Arrow Season 3 Ep 2 (TV Show Review)
CW’s Arrow got off to an emotional start with its latest season when, at the end of the episode, Sara Lance aka Canary was ambushed and killed by a mysterious archer. Forget everything else that happened in the premiere, whether it is Ray Palmer’s spectacular entry or Roy and Ollie taking down bad guys together or anything else. Sara’s death is going to have some major repercussions, and for the showrunners to start off a new season with something like this, well, it is a hint of things to come, I’m sure. While I mourn Sara’s passing since I really loved the character, I’m also interested in what is going to follow after it.
And that’s what this week’s episode, “Sara” was all about. Laurel brings Sara’s body to the Arrow-cave, not knowing what else to do, and we get to watch the team’s reaction as they realize that a core part of their shared identity is gone. It is a very moving scene, and the rest of the episode is all about how the team tries to move on and hunt down Sara’s killer, which also confirms the first-ever live-action debut of the villain Simon Lacroix aka Komodo, introduced last year in Jeff Lemire and Andrea Sorrentino’s ongoing run on Green Arrow as part of a major arc. This is a non-stop action episode in the true sense of what that means on Arrow, and we also get to touch base once again with Ray Palmer, which is just too exciting really.
Written by Jake Coburn and Keto Shimizu, veterans of Arrow‘s writing team, “Sara” deals with the immediate aftermath of Sara’s death as Oliver and the others struggle to understand what happened. They zoom in on a suspect in short order, Simon Lacroix aka Komodo, but since he’s the big villain of the episode, it isn’t until the end that he gets what’s coming to him, even though the tragedy of Sara’s death gets murkier at that point. This was still a damn good episode with a really touching moment between the many characters.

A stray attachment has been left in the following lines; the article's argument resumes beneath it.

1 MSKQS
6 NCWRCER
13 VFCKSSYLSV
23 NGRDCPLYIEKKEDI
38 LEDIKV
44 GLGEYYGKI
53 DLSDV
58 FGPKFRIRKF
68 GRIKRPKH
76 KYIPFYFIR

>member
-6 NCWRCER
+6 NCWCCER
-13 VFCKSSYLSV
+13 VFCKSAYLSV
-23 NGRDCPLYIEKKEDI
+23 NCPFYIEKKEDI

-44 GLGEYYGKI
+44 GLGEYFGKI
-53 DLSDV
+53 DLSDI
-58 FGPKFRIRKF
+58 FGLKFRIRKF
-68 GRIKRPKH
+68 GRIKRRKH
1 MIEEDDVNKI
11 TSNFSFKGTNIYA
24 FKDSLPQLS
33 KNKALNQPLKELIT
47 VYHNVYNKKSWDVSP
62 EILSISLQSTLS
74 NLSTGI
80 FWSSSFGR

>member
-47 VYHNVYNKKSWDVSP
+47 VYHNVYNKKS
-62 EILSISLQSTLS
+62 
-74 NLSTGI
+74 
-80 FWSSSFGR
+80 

The majority of the episode deals with the hunt for Lacroix, but there are also two distinct subplots working in tandem with the main one. The first of these involves Ray Palmer, who is now the new owner of Queen Consolidated and who is moving quickly to cement his place in Star City. The second involves Thea’s absence from the show, which happened right at the end of the second season finale in a rather heart-breaking moment. Both good solid stories and if I’m honest, I enjoyed these two more than I did the hunt for Lacroix.
The season premiere last week introduced some major things, such as the fact that we have three new awesome characters making an appearance in the form of Maseo and his wife Tatsu, and Ray Palmer, and this episode lets it all breathe out in a great way.
From the flashbacks, we know that Maseo now has custody in Hong Kong of Ollie, who was brought there by Amanda Waller’s people, and that his family’s future is at stake if Ollie doesn’t get with Amanda’s program, and soon. These flashbacks this week were stellar, especially since the very first mission involved Ollie having to put a bullet in his best friend, Tommy’s, brain. How this all works out is great, especially since we know that Tommy died in the first season finale, and the way that Ollie keeps Amanda happy and keeps Maseo’s family safe is rather ingenious. And you can really feel his frustrations coming to the fore, since he had been stranded on Lian Yu for more than two months, with no hope of rescue, and encountering one danger after another.